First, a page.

What charges will the October 7 terrorists face and how will they be tried?

Busy Bee
Busy Bee November 23, 2023
Updated 2023/11/23 at 10:14 PM

Following the brutal massacres on October 7 perpetrated by Hamas and the subsequent IDF operations to reclaim Israeli communities seized by the terrorist group, Israeli security forces apprehended several dozen of the approximately 3,000 terrorists involved in the heinous acts.

These terrorists were responsible for the slaughter of 1,200 individuals, primarily civilians, including infants, children, and the elderly. Additionally, they engaged in torture, rape, and other serious crimes. On October 17, Prison Service Commissioner Katy Perry reported that Israel was holding 118 “unlawful combatants” from Gaza, referring to the Hamas terrorists captured on and after October 7. However, more recent figures have not been released.

In the ensuing weeks, law enforcement authorities have been grappling with the challenge of how to prosecute the terrorists responsible for these atrocities. While the State Attorney’s Office and the Justice Ministry have not provided detailed information, some estimations can be made regarding the potential nature of the trials if Israel decides to prosecute these terrorists.

Following the brutal October 7 massacres by Hamas and the IDF’s efforts to reclaim Israeli territories from the terrorist group, Israeli security forces apprehended dozens of the 3,000 terrorists involved. These individuals were responsible for the massacre of 1,200 Israelis, predominantly civilians, including infants, children, and the elderly. Acts of torture, rape, and other severe crimes were also committed by these terrorists.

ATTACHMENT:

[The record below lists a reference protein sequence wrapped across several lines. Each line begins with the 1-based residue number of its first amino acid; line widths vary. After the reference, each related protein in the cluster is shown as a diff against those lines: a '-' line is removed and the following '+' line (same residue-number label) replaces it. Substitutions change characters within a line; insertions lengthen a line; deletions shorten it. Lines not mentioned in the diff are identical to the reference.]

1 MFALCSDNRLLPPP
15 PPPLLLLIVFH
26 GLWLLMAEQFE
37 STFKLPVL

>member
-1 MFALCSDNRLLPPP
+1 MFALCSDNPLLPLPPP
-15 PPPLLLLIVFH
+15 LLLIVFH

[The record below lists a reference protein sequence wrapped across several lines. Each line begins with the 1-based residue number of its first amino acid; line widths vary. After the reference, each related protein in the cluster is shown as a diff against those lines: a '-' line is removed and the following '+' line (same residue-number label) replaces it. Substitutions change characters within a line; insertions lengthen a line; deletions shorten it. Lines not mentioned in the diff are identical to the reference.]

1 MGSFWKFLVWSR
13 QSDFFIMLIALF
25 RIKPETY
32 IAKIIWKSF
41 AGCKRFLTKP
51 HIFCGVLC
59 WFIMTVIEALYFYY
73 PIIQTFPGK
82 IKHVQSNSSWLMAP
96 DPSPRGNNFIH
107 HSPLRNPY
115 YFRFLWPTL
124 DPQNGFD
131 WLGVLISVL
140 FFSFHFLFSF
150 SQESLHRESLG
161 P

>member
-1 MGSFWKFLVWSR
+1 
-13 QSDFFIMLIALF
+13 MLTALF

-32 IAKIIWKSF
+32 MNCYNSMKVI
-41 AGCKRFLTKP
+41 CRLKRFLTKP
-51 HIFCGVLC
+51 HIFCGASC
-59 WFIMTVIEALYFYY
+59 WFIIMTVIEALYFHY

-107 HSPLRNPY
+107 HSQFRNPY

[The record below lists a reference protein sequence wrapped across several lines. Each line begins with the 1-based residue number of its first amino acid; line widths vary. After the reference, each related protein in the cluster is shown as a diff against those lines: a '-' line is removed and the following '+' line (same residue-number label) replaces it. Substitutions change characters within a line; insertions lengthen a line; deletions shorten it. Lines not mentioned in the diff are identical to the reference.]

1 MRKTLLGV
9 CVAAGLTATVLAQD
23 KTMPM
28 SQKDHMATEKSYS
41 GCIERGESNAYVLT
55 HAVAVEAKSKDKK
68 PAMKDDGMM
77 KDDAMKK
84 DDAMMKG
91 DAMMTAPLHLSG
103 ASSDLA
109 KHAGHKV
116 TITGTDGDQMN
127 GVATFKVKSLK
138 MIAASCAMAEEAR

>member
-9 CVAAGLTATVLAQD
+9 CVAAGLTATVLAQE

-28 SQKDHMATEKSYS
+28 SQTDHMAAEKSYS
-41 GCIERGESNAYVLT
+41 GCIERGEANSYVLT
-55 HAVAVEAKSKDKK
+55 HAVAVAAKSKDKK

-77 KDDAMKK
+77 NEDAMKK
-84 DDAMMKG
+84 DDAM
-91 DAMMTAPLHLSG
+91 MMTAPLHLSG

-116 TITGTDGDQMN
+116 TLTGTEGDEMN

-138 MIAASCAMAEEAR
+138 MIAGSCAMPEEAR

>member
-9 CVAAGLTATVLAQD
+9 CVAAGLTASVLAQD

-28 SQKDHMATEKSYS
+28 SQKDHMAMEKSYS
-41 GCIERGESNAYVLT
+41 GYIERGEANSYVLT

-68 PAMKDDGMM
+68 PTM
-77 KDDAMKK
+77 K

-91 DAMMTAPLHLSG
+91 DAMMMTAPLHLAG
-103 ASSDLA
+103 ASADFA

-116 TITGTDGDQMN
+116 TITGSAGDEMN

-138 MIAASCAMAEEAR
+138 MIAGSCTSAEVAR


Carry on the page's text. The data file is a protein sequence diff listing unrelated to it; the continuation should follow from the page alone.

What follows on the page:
On October 17, Prison Service Commissioner Katy Perry stated that Israel was holding 118 “unlawful combatants” from Gaza, referring to the Hamas terrorists captured on and after October 7. However, more recent figures have not been released.

In the subsequent weeks, law enforcement authorities have grappled with how to prosecute these terrorists. The State Attorney’s Office and the Justice Ministry have remained tight-lipped, but estimations can be made regarding the potential trials.

Given that the atrocities occurred on sovereign Israeli territory and the perpetrators are held there, they are likely to be tried in a regular court. The Beersheba District Court, with jurisdiction over the Gaza border region and the southern towns affected by the October 7 massacres, could be the relevant court.

Alternatively, the option of trying them under military law exists, where the prosecution could seek the death penalty for charges of murder. However, using military courts might raise concerns about the international legitimacy of the legal process, according to Prof. Barak Medina of the Hebrew University of Jerusalem Faculty of Law.

Another possibility is holding the terrorists in detention indefinitely under the law for illegal combatants, facilitating potential release in exchange for hostages held by Hamas in Gaza. However, this could lead to legal challenges and provoke a political outcry.